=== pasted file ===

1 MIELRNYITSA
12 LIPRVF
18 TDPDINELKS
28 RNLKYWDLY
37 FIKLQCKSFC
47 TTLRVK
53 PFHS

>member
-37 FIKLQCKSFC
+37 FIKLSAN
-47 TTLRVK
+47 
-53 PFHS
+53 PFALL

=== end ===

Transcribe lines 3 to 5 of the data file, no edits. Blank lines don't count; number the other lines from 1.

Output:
18 TDPDINELKS
28 RNLKYWDLY
37 FIKLQCKSFC